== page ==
Ira Glass on Failure, Empathy and the Importance of Being Wrong

In her now sadly defunct “Wrong Stuff” series on Slate, Kathryn Schulz, the author of […]

David Zahl / 12.6.10

In her now sadly defunct “Wrong Stuff” series on Slate, Kathryn Schulz, the author of Being Wrong: Adventures in the Margin of Error, interviewed high-profile artists, academics and others about the experience of being wrong. If you haven’t read her Q&A with the late Chuck Colson (of Watergate and Prison Fellowship fame), it’s a great place to start. A bit more recently Schulz spoke with Ira Glass, the host of NPR’s This American Life, AKA the basis for the new Mbird publication This American Gospel: Public Radio Parables and the Grace of God. Glass offers some characteristically germane thoughts on hermeneutics, creativity and failure. In fact, at points he almost sounds like a preacher! And once again the creative process serves as a helpful metaphor for the theology of the cross:

Why is there such a big payoff for the listener in stories about wrongness? What makes it so pleasurable?

Well, if the story works, you become the character, right? You agree with their early point of view, and then when it gets shattered, you are shattered with it. So in the storytelling, you want to manipulate the evidence and the feelings so that the audience is right there agreeing with the person who’s about to be proven wrong. When that happens, if it’s done right, you as the audience get flipped upside down.

The experience of being wrong can be so emotional—it can involve feeling humiliated or confused or losing an organizing principle of our life in a way that can sometimes be devastating. What’s it like as an interviewer to bring people through that kind of experience all over again?

[He thinks a long time.] I’m not sure what to say. If any story is going to be good, whichever one of us is working on it, we have to go through the feelings of the story ourselves. Nobody’s going to feel it if we don’t feel. It’s honestly not worth making a story if you’re not going to have strong feelings about it, if it’s not going to create empathy. I walk the person through “What did you feel at each stage of this?” and if somebody’s telling you about some moment of incredible vulnerability and emotion, if you’re normal, your heart goes out to them. So if it’s going well, that’s what happens. But it doesn’t go well every time. We kill half of the stories we try, because not everything can live up to that.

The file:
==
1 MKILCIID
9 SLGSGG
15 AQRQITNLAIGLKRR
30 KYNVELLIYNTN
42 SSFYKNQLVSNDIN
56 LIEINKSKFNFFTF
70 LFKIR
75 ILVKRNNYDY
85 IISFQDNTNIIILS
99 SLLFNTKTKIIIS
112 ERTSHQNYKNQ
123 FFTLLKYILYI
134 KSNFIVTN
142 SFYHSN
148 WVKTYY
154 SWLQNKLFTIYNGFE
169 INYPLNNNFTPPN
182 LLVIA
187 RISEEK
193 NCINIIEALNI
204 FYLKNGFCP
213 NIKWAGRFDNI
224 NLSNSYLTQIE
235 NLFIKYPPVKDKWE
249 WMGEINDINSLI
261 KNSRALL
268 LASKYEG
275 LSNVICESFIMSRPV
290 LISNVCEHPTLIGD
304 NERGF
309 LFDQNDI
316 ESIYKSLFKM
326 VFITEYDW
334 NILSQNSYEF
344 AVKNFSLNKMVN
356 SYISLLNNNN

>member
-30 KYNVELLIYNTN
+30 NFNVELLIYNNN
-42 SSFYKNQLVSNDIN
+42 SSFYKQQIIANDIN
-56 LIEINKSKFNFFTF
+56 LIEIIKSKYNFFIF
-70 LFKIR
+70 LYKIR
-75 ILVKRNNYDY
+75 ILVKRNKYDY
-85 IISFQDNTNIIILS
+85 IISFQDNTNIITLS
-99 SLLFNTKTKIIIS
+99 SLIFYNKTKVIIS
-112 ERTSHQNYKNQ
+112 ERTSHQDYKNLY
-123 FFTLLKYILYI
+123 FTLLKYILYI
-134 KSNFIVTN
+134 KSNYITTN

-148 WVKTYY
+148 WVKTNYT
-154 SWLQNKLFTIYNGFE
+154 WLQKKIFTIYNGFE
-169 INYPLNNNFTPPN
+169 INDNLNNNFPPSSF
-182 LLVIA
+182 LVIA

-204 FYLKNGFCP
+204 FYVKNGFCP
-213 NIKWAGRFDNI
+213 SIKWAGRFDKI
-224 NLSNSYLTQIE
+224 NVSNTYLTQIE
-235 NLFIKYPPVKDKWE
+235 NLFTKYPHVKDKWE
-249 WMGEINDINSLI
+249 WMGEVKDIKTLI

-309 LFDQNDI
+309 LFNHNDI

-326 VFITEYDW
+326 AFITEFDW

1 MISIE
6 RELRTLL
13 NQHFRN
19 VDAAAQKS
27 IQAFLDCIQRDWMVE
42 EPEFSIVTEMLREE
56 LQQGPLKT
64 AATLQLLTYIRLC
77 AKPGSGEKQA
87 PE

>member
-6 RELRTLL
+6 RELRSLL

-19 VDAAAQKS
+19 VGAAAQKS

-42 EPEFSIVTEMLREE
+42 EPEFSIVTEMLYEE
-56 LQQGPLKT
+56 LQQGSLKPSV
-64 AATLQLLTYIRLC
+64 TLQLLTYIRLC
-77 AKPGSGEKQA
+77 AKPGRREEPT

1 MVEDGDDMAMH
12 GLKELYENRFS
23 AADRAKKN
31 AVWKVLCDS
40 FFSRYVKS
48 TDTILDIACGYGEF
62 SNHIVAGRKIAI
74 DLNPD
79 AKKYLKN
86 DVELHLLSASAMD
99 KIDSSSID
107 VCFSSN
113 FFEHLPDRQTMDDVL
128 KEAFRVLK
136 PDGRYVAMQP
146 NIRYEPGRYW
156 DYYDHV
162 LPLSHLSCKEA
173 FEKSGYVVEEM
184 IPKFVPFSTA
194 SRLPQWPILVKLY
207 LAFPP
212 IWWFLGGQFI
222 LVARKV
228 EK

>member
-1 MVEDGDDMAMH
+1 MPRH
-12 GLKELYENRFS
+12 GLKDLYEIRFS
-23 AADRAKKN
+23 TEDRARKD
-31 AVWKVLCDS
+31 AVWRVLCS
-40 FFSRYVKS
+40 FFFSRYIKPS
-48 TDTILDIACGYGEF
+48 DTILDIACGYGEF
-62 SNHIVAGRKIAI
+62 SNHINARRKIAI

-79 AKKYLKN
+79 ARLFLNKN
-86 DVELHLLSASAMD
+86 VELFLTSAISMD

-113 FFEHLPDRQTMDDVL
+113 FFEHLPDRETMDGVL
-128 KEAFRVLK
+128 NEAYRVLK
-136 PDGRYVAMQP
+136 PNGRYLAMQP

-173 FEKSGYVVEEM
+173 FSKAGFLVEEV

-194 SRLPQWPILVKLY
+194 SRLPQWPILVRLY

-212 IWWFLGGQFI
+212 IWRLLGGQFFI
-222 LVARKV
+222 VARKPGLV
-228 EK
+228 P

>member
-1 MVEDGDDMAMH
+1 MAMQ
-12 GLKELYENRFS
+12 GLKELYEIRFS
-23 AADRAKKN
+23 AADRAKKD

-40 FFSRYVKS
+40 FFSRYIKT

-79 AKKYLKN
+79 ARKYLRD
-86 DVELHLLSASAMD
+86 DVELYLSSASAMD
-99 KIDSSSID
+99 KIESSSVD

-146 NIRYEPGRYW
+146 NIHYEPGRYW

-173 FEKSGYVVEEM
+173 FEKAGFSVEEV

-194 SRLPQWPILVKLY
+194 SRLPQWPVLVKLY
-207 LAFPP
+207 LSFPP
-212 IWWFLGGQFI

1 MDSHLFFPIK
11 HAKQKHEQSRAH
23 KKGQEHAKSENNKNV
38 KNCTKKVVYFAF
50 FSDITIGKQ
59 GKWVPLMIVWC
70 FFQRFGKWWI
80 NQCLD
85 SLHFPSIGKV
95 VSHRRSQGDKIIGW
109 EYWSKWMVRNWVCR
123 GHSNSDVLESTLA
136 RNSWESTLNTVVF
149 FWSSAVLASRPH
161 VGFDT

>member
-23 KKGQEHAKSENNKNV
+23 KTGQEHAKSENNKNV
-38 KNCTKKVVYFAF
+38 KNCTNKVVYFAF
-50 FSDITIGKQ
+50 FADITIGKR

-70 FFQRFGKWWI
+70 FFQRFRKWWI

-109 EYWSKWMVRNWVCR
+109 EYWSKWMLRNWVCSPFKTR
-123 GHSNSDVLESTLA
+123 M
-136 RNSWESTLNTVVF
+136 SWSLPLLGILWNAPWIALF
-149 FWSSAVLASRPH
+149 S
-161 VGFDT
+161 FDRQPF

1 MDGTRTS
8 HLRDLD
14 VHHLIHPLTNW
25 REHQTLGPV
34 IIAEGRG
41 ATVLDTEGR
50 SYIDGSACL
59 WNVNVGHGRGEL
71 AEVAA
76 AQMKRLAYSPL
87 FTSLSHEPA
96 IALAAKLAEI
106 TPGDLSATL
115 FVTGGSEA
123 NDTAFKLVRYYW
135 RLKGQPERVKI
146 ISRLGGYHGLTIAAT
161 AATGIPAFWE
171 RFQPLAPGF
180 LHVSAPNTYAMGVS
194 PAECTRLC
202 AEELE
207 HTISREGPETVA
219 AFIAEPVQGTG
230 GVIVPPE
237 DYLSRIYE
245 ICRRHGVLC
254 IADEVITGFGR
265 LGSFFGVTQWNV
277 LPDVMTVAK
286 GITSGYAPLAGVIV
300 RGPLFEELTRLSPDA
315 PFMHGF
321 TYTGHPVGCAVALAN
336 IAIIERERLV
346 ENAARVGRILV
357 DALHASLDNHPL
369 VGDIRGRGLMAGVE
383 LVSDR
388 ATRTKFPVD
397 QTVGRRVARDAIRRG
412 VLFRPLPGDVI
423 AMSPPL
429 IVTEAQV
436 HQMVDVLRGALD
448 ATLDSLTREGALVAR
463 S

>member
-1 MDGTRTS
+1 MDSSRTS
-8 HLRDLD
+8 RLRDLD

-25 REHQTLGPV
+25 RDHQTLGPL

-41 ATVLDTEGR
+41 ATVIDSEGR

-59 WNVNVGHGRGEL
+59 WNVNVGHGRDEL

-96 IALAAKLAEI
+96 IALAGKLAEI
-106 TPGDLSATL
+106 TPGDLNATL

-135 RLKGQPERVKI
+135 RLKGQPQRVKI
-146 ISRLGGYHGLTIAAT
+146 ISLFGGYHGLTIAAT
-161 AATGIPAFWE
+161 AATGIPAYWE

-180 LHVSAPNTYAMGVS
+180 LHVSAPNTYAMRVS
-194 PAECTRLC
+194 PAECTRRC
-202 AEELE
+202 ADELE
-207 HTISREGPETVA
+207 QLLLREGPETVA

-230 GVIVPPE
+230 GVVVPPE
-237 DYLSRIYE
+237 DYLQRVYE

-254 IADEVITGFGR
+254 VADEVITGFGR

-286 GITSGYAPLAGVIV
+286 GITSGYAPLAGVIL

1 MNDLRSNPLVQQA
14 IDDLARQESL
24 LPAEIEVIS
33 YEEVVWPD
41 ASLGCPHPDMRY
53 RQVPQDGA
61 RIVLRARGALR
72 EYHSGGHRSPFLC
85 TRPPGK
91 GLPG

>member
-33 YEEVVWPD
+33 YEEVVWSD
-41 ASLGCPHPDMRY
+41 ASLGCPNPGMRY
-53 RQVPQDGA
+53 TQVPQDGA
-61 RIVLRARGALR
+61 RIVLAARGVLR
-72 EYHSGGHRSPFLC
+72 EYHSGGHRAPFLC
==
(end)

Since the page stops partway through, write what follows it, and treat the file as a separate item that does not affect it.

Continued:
One of the reasons I was interested in doing this interview is because I feel like being wrong is really important to doing decent work. To do any kind of creative work well, you have to run at stuff knowing that it’s usually going to fail. You have to take that into account and you have to make peace with it. We spend a lot of money and time on stuff that goes nowhere. It’s not unusual for us to go through 25 or 30 ideas and then go into production on eight or 10 and then kill everything but three or four. In my experience, most stuff that you start is mediocre for a really long time before it actually gets good. And you can’t tell if it’s going to be good until you’re really late in the process. So the only thing you can do is have faith that if you do enough stuff, something will turn out great and really surprise you.

I think some kinds of wrongness can be intensely pleasurable or useful or revelatory or transformative.

That makes me think of something I’ve noticed in this writer we used to have on the show all the time, David Sedaris. He would tell stories about his family, and in those stories he was always the one who was the butt of the joke. He was the one who was wrong and everybody else in the family was right.

After he went through the most dramatic stories of his childhood he had to figure out what his next book was going to be about. So what did he do? He moved to France, where he would always be wrong again. I don’t know if he thought it through this way or if it simply happened—I think it’s the latter—but he couldn’t have written that book [Me Talk Pretty One Day] in New York, where he knows his way around and speaks the language and feels at home. Whereas living in France was just constant wrongness. He was always going to be the butt of the joke again. I guess what I’m saying is that that being wrong turns out to be a very natural place for a lot of people to write from.

To order a copy of This American Gospel, go here.


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